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Distracted by a poorly crafted ad

December 13, 2010|By Gary Huerta

I love those demolished cars that have been placed on the medians around town over the last few weeks. They are sober reminders of the fatal consequences of distracted driving.

Looking at those mangled vehicles, it's easy to imagine the pandemonium and horror of the original accident scene and how much sorrow and loss the victims' families felt then and probably still suffer though every day. I take my hat off to those individuals in our city who were responsible for launching the education and enforcement "Driven 2 Distraction?" campaign.

Since distracted driving is such a huge problem these days, maybe the city ought to consider expanding this effort to include harsh reminders at spots where people and bicyclists have been run over. Something like painting outlines of bodies on the sidewalk. In keeping with the wrecked automobiles, it would be more impactful than the officer in the pink bunny costume we see every time the city wants to remind drivers to be on the lookout for pedestrians.


In stark contrast, just this weekend I saw a McDonalds commercial that used distracted driving as a way to peddle its food. In the spot, a family has just picked up their food from the drive-through window. A teenage boy sits behind the wheel while his father seems to be imparting the importance of keeping one's eyes on the road. He provides these instructions as he begins rummaging through the bag of food. Then, for some inexplicable reason, the father "accidentally" waves his lunch in front of the boy's nose.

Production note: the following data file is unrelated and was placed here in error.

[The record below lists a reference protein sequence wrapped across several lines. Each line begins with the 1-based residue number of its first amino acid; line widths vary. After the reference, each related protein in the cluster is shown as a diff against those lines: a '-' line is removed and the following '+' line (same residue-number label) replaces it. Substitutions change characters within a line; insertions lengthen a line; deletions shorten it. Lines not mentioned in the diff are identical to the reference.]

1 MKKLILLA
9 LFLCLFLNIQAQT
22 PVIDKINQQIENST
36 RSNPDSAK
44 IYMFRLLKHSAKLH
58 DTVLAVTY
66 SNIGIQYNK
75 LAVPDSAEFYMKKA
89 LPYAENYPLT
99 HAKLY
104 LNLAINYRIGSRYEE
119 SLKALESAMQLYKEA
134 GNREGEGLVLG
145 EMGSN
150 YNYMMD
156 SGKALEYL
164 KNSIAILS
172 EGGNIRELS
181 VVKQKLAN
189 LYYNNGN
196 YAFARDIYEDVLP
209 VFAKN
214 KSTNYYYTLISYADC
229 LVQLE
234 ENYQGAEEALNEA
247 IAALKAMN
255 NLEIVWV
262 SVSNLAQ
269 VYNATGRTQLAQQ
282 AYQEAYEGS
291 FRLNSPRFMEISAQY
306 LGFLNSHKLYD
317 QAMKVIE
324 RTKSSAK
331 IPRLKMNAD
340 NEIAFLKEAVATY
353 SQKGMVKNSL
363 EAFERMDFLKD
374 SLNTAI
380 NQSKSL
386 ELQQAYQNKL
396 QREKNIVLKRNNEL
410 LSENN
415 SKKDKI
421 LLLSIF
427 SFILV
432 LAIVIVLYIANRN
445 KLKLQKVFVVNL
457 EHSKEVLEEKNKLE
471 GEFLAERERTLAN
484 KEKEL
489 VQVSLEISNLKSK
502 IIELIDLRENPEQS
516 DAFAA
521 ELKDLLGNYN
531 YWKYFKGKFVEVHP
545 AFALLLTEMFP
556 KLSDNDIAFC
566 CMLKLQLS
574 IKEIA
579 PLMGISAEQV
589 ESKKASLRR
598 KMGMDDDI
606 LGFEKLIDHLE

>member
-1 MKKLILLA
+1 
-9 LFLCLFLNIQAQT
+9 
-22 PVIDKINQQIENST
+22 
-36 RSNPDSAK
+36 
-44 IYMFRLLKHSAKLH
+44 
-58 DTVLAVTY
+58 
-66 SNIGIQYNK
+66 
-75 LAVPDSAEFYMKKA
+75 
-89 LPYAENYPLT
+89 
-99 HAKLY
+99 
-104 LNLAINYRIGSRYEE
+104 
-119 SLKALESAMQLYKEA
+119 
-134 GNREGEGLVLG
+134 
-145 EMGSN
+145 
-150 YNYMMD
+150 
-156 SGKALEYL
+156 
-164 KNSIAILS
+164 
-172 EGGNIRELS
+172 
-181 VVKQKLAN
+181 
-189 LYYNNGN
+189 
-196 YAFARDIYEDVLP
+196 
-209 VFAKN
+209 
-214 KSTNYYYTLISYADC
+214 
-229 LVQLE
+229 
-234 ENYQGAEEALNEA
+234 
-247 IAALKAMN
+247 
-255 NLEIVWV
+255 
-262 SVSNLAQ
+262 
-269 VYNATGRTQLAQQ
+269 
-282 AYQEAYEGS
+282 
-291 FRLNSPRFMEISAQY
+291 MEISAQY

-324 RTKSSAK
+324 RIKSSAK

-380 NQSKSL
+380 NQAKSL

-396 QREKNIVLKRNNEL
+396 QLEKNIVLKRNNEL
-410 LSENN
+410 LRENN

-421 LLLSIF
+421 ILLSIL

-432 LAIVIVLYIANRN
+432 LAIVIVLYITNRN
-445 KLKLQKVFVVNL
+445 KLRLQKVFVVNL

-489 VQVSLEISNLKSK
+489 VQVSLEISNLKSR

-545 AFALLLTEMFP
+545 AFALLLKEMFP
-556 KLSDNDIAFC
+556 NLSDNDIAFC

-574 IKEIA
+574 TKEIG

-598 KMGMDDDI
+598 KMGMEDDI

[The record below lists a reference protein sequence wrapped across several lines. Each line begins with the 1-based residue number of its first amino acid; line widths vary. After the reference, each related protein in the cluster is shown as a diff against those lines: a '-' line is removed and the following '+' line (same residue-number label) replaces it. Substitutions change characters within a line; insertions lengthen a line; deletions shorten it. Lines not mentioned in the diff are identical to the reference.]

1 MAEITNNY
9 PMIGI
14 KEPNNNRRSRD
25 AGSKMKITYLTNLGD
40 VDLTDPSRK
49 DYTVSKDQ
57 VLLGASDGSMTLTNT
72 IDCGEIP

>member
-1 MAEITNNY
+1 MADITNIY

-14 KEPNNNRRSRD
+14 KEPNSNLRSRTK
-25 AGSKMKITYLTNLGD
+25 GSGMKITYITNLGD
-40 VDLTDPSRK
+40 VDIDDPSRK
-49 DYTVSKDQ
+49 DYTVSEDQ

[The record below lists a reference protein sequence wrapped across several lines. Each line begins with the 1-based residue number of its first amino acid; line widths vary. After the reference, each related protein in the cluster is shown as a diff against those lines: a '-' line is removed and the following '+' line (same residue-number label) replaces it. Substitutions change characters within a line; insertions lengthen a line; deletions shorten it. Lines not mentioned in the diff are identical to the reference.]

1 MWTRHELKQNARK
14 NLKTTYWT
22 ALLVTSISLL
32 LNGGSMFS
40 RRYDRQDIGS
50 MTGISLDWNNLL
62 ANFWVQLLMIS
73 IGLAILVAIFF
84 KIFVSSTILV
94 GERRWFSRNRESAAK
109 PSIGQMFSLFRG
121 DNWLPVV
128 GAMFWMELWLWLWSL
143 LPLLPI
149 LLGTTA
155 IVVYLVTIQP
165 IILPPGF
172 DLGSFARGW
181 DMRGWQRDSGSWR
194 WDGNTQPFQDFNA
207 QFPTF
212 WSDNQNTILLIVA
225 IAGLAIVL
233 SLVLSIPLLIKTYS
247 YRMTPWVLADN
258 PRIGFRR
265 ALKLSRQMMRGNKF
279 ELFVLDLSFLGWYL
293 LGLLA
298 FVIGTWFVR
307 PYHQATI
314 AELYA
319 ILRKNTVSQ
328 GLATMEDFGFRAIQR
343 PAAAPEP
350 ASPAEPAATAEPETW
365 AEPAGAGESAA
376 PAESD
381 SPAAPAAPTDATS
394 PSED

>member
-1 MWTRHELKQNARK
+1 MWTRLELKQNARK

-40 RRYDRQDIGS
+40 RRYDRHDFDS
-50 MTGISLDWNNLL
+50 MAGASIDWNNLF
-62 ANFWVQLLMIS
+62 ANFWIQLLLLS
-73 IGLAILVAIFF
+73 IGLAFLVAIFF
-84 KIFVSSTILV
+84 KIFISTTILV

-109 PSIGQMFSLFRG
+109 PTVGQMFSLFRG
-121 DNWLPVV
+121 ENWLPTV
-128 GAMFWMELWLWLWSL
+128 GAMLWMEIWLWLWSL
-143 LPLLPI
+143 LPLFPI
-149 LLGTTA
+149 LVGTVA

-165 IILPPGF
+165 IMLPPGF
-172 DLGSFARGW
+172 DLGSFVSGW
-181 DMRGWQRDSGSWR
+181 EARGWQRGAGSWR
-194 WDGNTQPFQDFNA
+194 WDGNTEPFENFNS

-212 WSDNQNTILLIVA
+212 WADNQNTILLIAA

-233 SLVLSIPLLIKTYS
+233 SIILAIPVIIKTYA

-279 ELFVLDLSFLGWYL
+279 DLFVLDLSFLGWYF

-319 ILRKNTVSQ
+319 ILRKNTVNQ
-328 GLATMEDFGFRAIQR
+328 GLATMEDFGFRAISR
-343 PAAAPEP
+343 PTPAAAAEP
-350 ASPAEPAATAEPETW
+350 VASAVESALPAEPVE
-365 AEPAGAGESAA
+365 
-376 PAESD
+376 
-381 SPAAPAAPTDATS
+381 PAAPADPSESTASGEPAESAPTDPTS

Personally, I have never had the desire to hold a hamburger in front of a driver's face. But I could be in the minority. The end result is a teenager, guiding 2,000 pounds of rolling metal down the road, distracted by two all-beef patties, special sauce and the rest of the trimmings.

Amusing? Not so much. Socially responsible? Not at all.

I like high-concept advertising as much as the next guy, and maybe even more considering I've forged the majority of my adult career as a copywriter in advertising. That said, I realize I am also more critical of what ends up getting produced than most. And I am quick to realize when I am not the intended audience of an ad message.

But I wonder in this case, who is the intended audience? What is McDonalds really trying to say? More importantly, wasn't anyone in the long, arduous process of getting this commercial produced aware that this isn't an appropriate subject to satirize?

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